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Holston Valley Medical Center Reports HIPAA Breach

Holston Valley Medical Center, a Kingsport, Tenn. hospital run by the Wellmont Health System, has discovered that 1,726 patients’ medical records have been improperly disposed of, according to a report on WYMT Mountain News.

On March 1, 2015, the hospital was alerted to the presence of a number of documents containing Protected Health Information (PHI) in a recycling container in Steel Creek Park, Bristol. The documents contained notes on patients taken by a nurse and related to patients who had visited the Holston Valley Medical Center between 1998 and 2007.

It is not clear exactly what information was included on the patients, although a statement released by Wellmont’s Chief Compliance Officer, Nancy Merritt, confirmed “The notes were not part of any patients’ legal medical record and were never in a public area before they were placed in the recycling bin.”

Merrit went on to say, “Holston Valley and Wellmont did not authorize these notes, their retention or their disposal at Steele Creek.” The taking of notes was in violation of company policy and in an interview with the nurse in question when it was explained how corrective action would be necessary, the nurse resigned.

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Breach letters have been sent to “as many of the individuals as possible.” Due to age of the data, many of the patients may no longer be alive or could have moved. Patients affected by the breach are being offered a year of free credit monitoring services, even though the likelihood of the data being used inappropriately is deemed to be low as it was never in public.

However, since the notes were being taken by the nurse for a period of 9 years and they have existed – unbeknown to HVMC – for 17 years in some cases, any number of people could potentially have seen them so breach victims are advised to exercise caution and sign up for credit monitoring services.

Following a security incident such as this it is essential that healthcare providers take action to manage risk and identify other potential security vulnerabilities. It is advisable to conduct a full risk assessment after any breach of PHI.

Further training must be provided to all physicians, nursing staff, and anyone required to come into contact with PHI as part of their daily duties. HIPAA Security and Privacy Rules should be explained along with the responsibilities of the staff, the organization and the repercussions for HIPAA violations.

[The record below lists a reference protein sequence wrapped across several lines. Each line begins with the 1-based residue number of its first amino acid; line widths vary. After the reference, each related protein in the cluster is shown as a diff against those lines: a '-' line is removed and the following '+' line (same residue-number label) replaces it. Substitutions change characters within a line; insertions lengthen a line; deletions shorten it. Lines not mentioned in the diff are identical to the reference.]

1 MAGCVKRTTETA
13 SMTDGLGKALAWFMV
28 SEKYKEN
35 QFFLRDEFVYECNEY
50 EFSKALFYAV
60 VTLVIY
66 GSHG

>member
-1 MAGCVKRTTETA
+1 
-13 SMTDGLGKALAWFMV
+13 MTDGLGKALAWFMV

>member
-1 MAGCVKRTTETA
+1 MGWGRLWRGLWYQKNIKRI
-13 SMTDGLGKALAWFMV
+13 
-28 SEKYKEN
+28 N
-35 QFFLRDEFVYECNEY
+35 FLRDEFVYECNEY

Wellmont took this course of action and is taking a number of other steps to improve data security and ensure PHI is safeguarded. Any patient not receiving a breach notification letter who is concerned they may have been affected should contact the hospital.

What Does HIPAA Say About the Disposal of PHI?


Under HIPAA Rules, – §164.310 (d) (2) (i) – Disposal of the Security Rule – Covered Entities (CEs) must:

“Implement policies and procedures to address the final disposition of electronic protected health information, and/or the hardware or electronic media on which it is stored.”

While CEs are not obliged to use a particular method to render data unreadable and indecipherable, OCR guidance suggests:

For PHI in paper records, shredding, burning, pulping, or pulverizing the records so that PHI is rendered essentially unreadable, indecipherable, and otherwise cannot be reconstructed.

Author: Steve Alder is the editor-in-chief of HIPAA Journal. Steve is responsible for editorial policy regarding the topics covered on HIPAA Journal. He is a specialist on healthcare industry legal and regulatory affairs, and has several years of experience writing about HIPAA and other related legal topics. Steve has developed a deep understanding of regulatory issues surrounding the use of information technology in the healthcare industry and has written hundreds of articles on HIPAA-related topics.